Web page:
Louis, Son of the Prairies is a publication from Pemmican Publications about the early life of Metis leader, Louis Riel. This fourth printing is the English translation by Elizabeth Maguet of Noelie Palud-Pelletier's 1984 French edition. Told in a fictionalized series of anecdotes, the book attempts to provide students with an account of a Metis child's life in mid-nineteenth century western Canada. Louis Riel's early influences and activities as a Metis child growing up in the St. Boniface Red River Settlement are told in a series of dialogues.
The Kids Book of Aboriginal Peoples of Canada is a well-researched, valuable student resource about the cultures and history of First Nations in Canada. Author Diane Silvey, a member of the Sechelt Band of the Coast Salish, effectively recounts the basic information about the seven cultural regions of Canada and describes the impact of the environment on these regions. First Nations cultures of the Northwest Coast thrived on the plentiful resources provided by the ocean and the land. The cedar was a tree of life for the peoples of the Pacific Northwest.
Astonishing Women Artists: The Women's Hall of Fame Series profiles ten phenomenal women with a passion for art. Although Inuit artist Kenojuak Ashrvak is the only Aboriginal artist listed, her biography and contributions to Canadian art makes compelling reading. Additional artists include Mary Pratt, Emily Carr, Georgia O'Keeffe, Frida Kahlo, Artemisia, Gentileschi, Elisabeth Louise Vigee Le Brun, Louise Nevelson, Elizabeth Catlett, and Faith Ringgold. Suitable for elementary and secondary school readers.
Tom Longboat is the revised Fitzhenry and Whiteside title from The Canadians Series. This biography of the noted historical figure, Tom Longboat (1887-1949) examines his athletic career as Canada's foremost Native long-distance runner. Tom Longboat was an Onondaga from the Six Nations Reserve, Ontario. The biography begins with an introductory chapter about the development of sport in Canada and among the First Nations. The next chapter describes the context of the Iroquois/Haudenosaunee culture at the time of Longboat's birth, and outlines his early years.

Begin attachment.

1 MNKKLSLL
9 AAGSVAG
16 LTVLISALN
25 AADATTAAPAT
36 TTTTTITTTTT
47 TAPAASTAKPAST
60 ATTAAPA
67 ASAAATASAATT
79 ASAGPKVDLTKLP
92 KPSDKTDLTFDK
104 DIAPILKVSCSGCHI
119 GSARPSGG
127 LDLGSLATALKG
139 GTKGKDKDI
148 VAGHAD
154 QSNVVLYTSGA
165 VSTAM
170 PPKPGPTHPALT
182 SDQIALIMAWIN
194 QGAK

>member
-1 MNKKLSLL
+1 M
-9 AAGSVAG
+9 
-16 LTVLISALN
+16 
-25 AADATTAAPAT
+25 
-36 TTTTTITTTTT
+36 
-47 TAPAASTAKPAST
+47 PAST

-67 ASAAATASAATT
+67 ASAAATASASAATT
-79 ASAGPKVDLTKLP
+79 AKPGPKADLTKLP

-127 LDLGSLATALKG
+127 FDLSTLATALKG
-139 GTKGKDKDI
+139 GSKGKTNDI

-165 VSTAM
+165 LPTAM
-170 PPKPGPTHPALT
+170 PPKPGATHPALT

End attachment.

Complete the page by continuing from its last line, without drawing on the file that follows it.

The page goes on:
Onkwehonwe-Neha: Mohawk Way of Life written by Mohawk author Skonaganleh:ra Sylvia Maracle offers senior elementary and secondary school students an opportunity to read about the history of First Nations in Canada as well as the history of Six Nations Iroquois Onkwehonwe in a short 23-page illustrated book. The author takes readers through an understanding of the meaning of the word Onkwehonwe-Neha, explaining that the first part of the word reference the Mohawk name for the people or human beings.
Gabriel Dumont is one of the title's in Fitzhenry's series, The Canadians. This volume of historical biography is written by George Woodcock. Born in St Boniface in 1837 of French and Indian parentage, Gabriel Dumont's childhood was spent in the Saskatchewan country, where he grew accustomed to the lifestyle of the Metis. The most stable social institution was the annual buffalo hunt with its rules. When Gabriel Dumont became head of the Great Saskatchewan Hunt in 1862 the end of this lifestyle was already in sight.
My Name is Seepeetza is the diary format novel written by Nlakapamux author Shirley Sterling about her life as a twelve-year-old attending the Kamloops Indian Residential School. The entries, from September 1958 to August 1959, offer students a glimpse of what life was like for a girl from a First Nation family sent to residential school. Instead of her Nlakapamux name, the girl is known by the teachers as Martha Stone. The life at residential school is filled with rules, harsh discipline, and severe nuns.
Discovering First Peoples and First Contacts is a recent publication designed to meet the previous Ontario curriculum guidelines for the grade 6 Heritage and Citizenship strand. The text introduces the original "settlers" of Canada by covering four main cultural regions - Mi'kmaq, Northwest Coast, Plains, and Iroquoians of the St. Lawrence lowlands. Two brief chapters discuss origin theories and creation stories as well as the linguistic distribution of Aboriginal Peoples throughout precontact Canada.